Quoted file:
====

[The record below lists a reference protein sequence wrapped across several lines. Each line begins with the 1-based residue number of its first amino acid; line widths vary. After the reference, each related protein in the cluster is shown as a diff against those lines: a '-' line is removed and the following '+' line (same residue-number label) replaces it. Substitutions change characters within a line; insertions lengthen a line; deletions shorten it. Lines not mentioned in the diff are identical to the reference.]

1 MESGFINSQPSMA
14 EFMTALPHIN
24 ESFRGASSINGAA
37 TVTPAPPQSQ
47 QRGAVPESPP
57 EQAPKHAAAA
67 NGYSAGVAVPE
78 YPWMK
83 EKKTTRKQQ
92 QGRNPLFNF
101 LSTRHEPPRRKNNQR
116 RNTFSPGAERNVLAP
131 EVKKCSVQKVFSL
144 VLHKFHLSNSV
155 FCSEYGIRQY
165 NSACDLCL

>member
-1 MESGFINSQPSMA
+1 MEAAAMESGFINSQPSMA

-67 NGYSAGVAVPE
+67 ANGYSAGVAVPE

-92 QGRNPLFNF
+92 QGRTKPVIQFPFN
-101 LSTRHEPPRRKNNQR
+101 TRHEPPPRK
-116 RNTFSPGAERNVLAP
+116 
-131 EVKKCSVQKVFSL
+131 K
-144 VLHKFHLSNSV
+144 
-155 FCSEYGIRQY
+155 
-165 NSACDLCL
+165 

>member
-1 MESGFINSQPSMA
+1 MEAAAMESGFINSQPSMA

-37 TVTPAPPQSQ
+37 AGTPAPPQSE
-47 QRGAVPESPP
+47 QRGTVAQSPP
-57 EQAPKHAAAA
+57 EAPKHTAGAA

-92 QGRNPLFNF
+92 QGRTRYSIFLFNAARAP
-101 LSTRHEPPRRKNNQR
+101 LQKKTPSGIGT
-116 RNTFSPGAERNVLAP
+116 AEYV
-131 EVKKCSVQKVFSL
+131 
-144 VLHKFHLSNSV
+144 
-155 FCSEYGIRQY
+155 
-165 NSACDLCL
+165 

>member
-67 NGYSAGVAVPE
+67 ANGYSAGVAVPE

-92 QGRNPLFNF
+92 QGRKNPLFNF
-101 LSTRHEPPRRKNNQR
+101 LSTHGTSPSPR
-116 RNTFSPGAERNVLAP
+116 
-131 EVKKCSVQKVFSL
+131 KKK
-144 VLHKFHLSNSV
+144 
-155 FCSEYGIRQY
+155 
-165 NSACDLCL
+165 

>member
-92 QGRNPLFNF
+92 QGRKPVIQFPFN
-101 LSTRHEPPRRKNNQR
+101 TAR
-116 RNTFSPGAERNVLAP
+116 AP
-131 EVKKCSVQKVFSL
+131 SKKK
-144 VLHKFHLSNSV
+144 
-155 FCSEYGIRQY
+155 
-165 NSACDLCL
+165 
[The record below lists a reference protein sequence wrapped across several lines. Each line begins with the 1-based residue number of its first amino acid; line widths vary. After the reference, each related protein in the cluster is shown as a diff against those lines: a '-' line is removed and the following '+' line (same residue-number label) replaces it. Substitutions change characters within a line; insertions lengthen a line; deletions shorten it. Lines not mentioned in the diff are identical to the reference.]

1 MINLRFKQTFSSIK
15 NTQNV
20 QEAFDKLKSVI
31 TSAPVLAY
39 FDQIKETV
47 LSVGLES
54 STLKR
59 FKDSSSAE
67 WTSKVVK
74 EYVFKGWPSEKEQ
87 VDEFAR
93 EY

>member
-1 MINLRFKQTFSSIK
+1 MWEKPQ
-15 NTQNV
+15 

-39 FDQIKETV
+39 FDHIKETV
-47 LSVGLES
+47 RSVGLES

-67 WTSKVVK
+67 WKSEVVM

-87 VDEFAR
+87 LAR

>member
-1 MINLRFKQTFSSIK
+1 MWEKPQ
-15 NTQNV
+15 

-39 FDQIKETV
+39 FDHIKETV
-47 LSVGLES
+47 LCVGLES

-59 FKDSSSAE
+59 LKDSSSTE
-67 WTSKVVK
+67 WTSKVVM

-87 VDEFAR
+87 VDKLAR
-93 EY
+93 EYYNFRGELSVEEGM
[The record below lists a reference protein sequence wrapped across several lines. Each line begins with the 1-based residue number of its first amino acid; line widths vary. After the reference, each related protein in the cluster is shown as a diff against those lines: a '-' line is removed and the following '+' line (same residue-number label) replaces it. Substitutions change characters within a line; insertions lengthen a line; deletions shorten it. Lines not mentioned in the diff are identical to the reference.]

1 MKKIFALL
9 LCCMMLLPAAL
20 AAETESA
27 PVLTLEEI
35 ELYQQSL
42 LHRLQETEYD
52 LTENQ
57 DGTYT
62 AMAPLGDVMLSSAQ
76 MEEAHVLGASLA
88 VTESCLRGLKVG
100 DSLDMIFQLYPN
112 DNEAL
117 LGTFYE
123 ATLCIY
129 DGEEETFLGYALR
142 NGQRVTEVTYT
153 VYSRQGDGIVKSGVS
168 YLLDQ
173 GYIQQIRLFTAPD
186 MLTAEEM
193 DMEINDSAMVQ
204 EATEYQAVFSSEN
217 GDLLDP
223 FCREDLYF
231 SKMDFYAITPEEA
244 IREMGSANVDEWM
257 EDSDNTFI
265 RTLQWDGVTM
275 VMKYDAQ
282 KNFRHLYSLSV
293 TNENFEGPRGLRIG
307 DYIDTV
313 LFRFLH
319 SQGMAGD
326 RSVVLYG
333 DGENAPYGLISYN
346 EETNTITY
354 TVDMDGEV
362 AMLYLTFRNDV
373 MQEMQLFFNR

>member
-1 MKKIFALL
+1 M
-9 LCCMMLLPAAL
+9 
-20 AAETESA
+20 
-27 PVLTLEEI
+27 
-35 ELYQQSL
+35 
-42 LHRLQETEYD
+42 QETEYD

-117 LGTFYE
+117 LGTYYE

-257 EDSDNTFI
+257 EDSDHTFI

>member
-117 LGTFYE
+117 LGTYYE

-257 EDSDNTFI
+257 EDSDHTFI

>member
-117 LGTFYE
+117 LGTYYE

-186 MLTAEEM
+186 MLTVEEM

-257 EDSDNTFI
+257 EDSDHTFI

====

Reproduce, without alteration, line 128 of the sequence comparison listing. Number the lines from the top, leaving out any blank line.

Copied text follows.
+59 LKDSSSTE